Parents aren’t talking to their kids about the problem

17% of parents do not talk to their children about any of their concerns. Children as young as 12 could be playing games that have been exclusively rated for more mature audiences containing violence, sexual themes and drug use.

If, like me, you are feeling like you are losing the battle against online games and your kids are no longer to sit still for more than 3 minutes without Flossing, demonstrating ‘Orange Justice’ at the bus stop or performing Hype in the middle of the library, then you’ll find these tips from Allen Scott, Consumer EMEA Director at McAfee very helpful.

dangers of online gaming: teenage boy in his bedroom playing video games on a large computer screen

The ABCs of how to better protect children while playing video games

Start conversations early

If you start talking about online safety early, it will make your job that much easier when your children get older. If your kids are young, start with simple rules like: “don’t open emails or messages from people you don’t know” and “decline friend requests from strangers.” You want online safety to be part of normal behaviour.

Be careful what you click

Most children have been using digital activities for entertainment from an early age, desensitising them to the potentials risks of online behaviour. Cybercriminals can use the popularity of video games to entice gamers to click on potentially malicious links. Think about what you are clicking on and ensure that it’s from a reliable source.

Control how long they play

Set a good example by minimising your use of devices around the home, but also use parental control software to set time limits on your child’s device use to help minimise exposure to potentially malicious or inappropriate websites.

Avoid malicious links

If your children are searching online for gaming tips or new games to download, a tool like McAfee WebAdvisor can help them avoid dangerous websites and links, and will warn them if they do accidentally click on something malicious.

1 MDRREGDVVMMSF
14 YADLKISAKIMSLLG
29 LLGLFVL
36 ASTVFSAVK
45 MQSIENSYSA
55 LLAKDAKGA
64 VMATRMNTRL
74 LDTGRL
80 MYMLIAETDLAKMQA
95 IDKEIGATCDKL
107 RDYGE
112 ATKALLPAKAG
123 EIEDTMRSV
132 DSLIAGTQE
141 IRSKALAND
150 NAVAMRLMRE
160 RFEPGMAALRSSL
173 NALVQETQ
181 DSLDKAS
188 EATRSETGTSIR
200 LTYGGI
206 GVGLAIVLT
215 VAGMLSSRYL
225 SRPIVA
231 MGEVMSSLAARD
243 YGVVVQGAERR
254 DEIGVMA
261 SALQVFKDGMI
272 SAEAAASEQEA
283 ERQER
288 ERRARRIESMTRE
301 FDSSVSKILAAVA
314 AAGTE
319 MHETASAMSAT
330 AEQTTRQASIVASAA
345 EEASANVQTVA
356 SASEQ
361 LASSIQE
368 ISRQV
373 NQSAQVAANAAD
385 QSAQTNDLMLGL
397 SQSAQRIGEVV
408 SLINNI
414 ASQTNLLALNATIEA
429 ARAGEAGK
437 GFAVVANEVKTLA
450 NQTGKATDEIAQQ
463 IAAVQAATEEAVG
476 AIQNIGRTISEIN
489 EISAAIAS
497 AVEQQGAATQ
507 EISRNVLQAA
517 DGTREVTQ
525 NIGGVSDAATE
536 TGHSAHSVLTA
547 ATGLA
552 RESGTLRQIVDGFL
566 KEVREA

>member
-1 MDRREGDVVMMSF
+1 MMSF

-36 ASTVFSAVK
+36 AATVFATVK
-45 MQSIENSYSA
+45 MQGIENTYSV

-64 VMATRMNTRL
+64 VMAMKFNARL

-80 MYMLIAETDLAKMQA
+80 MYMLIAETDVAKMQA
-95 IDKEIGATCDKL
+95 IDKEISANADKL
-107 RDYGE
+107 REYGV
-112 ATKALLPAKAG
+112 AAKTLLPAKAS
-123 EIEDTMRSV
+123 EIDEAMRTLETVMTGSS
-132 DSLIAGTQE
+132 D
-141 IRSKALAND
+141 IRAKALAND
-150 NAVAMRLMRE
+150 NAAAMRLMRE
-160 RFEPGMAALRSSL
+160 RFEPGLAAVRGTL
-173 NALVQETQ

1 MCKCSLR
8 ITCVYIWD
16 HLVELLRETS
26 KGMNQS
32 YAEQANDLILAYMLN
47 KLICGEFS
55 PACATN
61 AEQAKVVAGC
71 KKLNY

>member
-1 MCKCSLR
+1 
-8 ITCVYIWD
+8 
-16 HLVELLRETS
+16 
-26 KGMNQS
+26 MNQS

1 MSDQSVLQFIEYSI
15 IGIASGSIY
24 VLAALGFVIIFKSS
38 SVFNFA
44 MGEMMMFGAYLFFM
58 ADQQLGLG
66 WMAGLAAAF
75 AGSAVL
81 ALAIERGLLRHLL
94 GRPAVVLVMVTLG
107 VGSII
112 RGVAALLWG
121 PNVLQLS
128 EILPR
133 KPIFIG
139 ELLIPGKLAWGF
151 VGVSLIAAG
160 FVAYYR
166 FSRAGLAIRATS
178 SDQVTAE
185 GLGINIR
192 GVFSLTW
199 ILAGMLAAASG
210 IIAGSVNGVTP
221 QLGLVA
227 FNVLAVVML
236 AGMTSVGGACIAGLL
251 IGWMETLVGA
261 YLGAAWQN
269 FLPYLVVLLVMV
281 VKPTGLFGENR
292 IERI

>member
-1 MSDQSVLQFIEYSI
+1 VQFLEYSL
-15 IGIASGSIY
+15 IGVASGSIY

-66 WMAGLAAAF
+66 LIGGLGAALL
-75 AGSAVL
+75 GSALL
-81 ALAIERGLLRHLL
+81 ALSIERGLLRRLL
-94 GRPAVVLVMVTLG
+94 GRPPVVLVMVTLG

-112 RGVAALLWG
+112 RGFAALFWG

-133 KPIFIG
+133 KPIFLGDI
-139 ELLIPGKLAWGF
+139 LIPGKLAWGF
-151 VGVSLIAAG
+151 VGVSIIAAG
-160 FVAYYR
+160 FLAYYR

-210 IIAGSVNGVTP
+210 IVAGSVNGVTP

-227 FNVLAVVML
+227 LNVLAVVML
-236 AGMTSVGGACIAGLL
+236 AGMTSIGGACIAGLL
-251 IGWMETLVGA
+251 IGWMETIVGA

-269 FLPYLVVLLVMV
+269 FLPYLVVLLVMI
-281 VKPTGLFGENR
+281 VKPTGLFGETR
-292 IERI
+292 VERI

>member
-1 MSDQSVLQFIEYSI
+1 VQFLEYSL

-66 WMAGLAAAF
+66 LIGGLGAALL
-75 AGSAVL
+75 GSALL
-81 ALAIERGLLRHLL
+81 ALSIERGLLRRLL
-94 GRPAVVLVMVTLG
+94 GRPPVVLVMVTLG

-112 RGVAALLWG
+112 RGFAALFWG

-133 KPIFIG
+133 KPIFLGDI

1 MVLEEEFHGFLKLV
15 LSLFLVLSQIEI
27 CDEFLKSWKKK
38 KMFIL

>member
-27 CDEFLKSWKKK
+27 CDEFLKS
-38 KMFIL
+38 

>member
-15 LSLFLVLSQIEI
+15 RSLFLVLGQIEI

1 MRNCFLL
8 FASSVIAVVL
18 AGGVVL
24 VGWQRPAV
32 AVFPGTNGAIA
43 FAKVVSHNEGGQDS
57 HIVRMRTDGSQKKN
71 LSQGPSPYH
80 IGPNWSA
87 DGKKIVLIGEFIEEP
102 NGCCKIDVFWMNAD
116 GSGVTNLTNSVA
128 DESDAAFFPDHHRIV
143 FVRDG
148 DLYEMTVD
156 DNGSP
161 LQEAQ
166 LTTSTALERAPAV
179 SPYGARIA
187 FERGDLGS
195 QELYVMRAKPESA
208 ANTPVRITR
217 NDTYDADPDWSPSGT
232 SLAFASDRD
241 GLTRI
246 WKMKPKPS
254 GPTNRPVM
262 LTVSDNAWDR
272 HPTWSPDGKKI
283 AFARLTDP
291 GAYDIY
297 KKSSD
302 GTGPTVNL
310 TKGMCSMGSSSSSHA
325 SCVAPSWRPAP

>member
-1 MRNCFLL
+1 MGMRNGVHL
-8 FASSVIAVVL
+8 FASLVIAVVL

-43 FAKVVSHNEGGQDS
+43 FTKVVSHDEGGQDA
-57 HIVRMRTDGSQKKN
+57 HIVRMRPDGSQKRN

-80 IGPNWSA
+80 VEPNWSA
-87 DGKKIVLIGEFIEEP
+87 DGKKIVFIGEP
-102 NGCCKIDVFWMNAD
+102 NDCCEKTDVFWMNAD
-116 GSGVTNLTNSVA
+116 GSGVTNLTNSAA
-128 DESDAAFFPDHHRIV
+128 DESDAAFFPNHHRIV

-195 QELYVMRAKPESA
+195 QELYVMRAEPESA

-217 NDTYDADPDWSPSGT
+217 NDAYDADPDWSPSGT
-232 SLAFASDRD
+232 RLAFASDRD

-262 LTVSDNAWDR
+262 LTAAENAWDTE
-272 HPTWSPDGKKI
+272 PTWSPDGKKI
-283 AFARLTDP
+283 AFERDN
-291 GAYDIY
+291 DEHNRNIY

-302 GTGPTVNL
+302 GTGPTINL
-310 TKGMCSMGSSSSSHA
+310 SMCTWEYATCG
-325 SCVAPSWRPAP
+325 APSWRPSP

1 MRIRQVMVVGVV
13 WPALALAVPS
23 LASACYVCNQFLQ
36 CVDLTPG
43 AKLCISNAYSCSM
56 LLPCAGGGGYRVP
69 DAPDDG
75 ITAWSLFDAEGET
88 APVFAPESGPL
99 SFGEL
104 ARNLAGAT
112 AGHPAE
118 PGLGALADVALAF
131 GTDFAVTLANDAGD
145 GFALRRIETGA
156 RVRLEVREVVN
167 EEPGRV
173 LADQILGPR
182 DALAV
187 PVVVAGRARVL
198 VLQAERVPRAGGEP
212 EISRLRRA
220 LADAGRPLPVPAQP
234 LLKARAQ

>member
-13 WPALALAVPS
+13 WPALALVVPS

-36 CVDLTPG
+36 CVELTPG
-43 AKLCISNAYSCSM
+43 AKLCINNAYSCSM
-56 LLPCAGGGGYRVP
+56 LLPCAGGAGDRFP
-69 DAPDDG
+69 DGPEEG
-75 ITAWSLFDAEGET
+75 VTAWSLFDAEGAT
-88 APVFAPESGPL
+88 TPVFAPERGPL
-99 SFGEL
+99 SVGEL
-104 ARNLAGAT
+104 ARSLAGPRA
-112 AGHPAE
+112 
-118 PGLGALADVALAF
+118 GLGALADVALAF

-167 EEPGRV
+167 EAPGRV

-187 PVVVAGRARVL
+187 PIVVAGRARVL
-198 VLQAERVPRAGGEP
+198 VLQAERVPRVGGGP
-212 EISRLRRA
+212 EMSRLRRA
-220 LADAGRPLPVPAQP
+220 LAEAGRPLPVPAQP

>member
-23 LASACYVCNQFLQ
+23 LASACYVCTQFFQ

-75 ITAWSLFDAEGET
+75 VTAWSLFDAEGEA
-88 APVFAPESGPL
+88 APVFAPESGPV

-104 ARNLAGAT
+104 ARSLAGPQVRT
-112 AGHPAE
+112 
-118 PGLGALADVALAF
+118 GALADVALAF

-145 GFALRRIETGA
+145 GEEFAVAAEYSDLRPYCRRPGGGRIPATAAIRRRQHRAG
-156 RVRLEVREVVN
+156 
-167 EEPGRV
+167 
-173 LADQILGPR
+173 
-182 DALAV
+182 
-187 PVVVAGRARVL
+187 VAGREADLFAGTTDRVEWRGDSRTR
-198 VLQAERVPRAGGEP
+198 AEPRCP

Be protected

No matter what anyone in the family is doing online, it’s best to use a security product like McAfee Total Protection that can help keep connected devices safe from malware. Just like any PC application, be sure to keep security software updated with the latest software version.

As McAfee’s Allen Scott says, “Gaming continues to be a popular pastime for many under 16s across the UK. There are many advantages to playing video games, and they can be a great tool at parents’ disposal during the summer months where they need to keep their children entertained while trying to manage everything else. That being said, it is imperative parents understand the cybersecurity risks their children are exposed to when playing games. They need to know what guidance and restrictions to put in place and how to keep their children safe online.”

There’s no time like the present to educate yourself about the risks of online gaming and to start talking with your kids about how to stay safe online.

If you’re convinced it’s all harmless, I challenge you to sit with your tween or teen while they play and watch how they play and how they interact with other players.  Many players have a microphone these days.  Or, if they use a program like Funimate, take a look at their profile and follower lists.  I guarantee it will be an eye-opening experience which will leave you wanting to put some boundaries around your kids’ gaming quicker than they can log off. The dangers of online gaming for your kids will quickly become apparent.

Fellow parents – I salute you.  We have a big challenge ahead.


  1. Ashleigh Allan
    10 August, 2018 / 3:52 pm

    Interesting post. Great tips I worry about online safety for my kids

  2. Helen Moulden
    8 August, 2018 / 10:05 pm

    I concur with be careful what you click. Even with our work emails we get a silly amount of spam coming through. The internet can be a horrible place sometimes!